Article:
Castle in the air

The first truly international space station will soon become a reality

Published: Friday 15 January 1999

Multinational venture: station (Credit: NASA)a flawless countdown, a false dawn over much of Florida, gasps and cheers from onlookers marked the launch of space shuttle Endeavour , aptly named as it is humankind's first attempt to make a room with a view in outer space. The space shuttle blasted off from the Kennedy Space Centre in Florida, usa , on December 4 to begin the orbital construction of the us $60 billion international space station, indeed an endeavour by 16 nations to conquer the cosmos.

The space station, which is scheduled for completion in 2004, will boast of a permanent laboratory in a realm where gravity, temperature and pressure can be manipulated to conduct numerous scientific and engineering experiments that are impossible down here on Earth. The space station will be a test bed for future technologies and a laboratory for research on new, advanced industrial materials, communications technology, medical research and much more.

Nearly 250 miles above Earth, the nine astronauts aboard the shuttle got to work soon after their landing. It took Colonel Jerry Ross of the us Air Force and James Newman, a physicist, three space walks totalling 21 hours and 22 minutes to complete the construction work in the outpost. Most of the spacework was dedicated for the construction of the space station's Zarya and Unity modules. Before their return to Earth, the astronauts had managed to release two building blocks of the international space station to the orbit. It is for the first time two separate blocks are orbiting the Earth on their own.

In January 2000, an international crew of three will begin living aboard the space station, starting a permanent human presence in space. The crew has been undergoing training for the mission since late 1996 and includes International Space Station Commander Bill Shepherd, a us astronaut, Soyuz commander Yuri Gidzenko and flight engineer Sergei Krikalev, both Russian cosmonauts. The first crew will spend three months aboard the station. When they arrive, the station will consist of three modules: the Russian Service Module serving as living quarters and onboard control centre, the us -funded and Russian-built Zarya , a module providing supplementary power and propulsion functions; and the us -built Node 1 , a connecting module that provides the attachment points for future us segments.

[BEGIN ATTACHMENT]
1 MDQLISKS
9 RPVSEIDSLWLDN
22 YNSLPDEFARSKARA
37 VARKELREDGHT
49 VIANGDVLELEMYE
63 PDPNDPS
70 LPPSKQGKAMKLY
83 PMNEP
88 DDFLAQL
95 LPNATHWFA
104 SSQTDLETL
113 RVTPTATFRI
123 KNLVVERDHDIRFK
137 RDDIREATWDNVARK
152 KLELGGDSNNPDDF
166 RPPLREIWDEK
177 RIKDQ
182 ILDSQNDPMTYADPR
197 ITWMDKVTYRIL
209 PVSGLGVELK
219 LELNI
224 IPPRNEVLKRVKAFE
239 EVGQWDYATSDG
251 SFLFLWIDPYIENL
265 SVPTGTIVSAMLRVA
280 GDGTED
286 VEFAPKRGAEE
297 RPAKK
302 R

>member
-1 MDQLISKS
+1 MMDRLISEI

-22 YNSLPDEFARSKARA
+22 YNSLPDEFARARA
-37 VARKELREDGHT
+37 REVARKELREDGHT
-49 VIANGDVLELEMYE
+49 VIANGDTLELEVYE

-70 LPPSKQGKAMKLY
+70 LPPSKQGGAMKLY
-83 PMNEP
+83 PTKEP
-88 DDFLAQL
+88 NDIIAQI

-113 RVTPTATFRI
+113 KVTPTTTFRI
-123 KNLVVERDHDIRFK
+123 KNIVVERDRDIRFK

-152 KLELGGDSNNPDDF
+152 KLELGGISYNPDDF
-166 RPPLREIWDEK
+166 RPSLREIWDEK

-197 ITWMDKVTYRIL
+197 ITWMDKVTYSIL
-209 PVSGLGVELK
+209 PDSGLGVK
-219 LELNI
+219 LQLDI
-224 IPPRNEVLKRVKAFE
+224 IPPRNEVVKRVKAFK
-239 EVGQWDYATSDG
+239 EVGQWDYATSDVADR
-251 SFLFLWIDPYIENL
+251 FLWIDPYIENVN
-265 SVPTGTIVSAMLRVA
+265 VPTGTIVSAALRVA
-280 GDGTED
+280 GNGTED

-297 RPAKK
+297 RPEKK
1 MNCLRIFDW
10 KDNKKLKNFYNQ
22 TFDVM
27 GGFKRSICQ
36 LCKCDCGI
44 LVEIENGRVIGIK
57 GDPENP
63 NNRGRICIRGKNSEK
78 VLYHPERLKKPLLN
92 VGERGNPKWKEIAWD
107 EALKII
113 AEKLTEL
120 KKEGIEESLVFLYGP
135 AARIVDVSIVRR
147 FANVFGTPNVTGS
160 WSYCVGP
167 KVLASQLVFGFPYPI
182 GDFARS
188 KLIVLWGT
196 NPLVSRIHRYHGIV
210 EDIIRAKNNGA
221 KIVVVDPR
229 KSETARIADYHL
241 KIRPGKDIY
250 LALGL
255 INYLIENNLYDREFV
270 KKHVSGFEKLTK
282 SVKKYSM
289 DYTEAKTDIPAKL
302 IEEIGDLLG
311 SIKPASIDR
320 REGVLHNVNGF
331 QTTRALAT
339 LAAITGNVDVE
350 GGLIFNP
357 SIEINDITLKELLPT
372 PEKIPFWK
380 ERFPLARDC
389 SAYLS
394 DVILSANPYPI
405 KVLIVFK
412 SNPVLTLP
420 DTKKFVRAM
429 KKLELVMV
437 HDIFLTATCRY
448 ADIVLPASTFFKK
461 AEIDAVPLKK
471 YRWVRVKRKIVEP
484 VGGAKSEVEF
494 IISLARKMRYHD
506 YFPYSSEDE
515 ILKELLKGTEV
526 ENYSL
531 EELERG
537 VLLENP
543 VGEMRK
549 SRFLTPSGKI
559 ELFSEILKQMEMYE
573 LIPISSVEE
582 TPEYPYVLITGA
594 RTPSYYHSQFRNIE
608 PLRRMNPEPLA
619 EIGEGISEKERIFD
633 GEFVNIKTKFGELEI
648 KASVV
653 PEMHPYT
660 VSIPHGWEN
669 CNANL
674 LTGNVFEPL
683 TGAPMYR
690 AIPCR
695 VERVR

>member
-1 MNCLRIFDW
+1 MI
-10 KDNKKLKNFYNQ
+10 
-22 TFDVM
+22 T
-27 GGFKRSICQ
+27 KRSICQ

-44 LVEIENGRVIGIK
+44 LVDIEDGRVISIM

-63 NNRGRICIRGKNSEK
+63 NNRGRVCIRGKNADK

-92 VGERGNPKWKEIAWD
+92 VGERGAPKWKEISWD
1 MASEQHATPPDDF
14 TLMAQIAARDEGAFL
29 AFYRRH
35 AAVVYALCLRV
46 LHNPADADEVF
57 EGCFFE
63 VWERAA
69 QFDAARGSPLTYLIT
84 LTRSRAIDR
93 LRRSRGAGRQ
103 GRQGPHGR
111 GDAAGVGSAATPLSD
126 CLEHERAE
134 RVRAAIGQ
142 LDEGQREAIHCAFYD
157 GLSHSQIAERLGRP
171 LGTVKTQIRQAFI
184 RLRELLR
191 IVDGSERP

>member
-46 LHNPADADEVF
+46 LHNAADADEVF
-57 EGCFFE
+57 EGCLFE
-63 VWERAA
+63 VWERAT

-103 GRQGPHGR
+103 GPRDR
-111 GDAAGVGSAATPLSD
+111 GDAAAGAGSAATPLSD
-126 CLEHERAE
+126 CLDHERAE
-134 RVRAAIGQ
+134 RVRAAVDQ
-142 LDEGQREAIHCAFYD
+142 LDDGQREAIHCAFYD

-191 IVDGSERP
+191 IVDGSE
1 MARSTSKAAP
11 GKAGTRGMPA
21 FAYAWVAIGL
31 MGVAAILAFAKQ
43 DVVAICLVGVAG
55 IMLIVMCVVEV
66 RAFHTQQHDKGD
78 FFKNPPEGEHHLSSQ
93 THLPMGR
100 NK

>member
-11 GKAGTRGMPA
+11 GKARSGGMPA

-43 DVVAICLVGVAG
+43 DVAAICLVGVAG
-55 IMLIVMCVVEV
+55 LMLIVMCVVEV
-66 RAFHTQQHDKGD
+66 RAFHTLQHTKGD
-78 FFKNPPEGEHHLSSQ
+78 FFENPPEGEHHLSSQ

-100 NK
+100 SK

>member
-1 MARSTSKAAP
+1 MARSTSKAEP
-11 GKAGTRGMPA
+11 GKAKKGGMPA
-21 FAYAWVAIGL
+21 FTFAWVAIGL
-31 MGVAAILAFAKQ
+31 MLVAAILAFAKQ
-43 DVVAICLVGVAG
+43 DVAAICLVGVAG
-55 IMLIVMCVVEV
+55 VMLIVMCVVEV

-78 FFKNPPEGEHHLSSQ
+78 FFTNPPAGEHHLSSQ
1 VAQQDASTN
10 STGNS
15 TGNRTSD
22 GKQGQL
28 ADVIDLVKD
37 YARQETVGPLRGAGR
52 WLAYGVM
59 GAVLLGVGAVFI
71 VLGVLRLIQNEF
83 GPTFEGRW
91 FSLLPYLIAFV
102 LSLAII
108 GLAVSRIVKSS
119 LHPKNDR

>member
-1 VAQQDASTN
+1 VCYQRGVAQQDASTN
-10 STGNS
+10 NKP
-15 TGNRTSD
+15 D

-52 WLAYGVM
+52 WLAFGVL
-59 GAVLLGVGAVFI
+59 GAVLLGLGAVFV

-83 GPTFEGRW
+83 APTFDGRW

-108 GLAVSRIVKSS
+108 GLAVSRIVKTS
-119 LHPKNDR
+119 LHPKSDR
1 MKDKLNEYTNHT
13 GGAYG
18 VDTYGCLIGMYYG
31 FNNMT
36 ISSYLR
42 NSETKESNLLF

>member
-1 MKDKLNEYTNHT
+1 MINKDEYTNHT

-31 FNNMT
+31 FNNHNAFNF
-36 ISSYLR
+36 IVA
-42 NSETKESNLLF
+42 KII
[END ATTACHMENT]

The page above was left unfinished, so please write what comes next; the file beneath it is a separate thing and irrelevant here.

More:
Controllers of the space station's flight at Mission Control, Houston, usa , and at the Russian Mission Control Center in Korolev, outside Moscow, will now spend the next five months monitoring the station.

Endeavour and two types of Russian rockets will conduct 45 missions to launch and assemble more than 100 elements which will be needed to complete the station. In all, 460 tonnes of structures, modules, equipment and supplies will be placed in orbit by the year 2004. It will require an estimated 159 space walks to build and maintain the space station which will eventually stretch as long as a football field.

The space station is the largest scientific cooperative programme in history, drawing on resources and the scientific expertise of 16 nations. The us is leading the global community in the construction of the space station. The project is so complex that no one nation could tackle it alone. The us , Canada, Japan, Russia, Brazil, Belgium, Denmark, France, Germany, Italy, the Netherlands, Norway, Spain, Sweden, Switzerland and the uk have come together in one of the largest non-military joint efforts in history. The programme involves more than 100,000 people at space agencies and hundreds of companies around the world.

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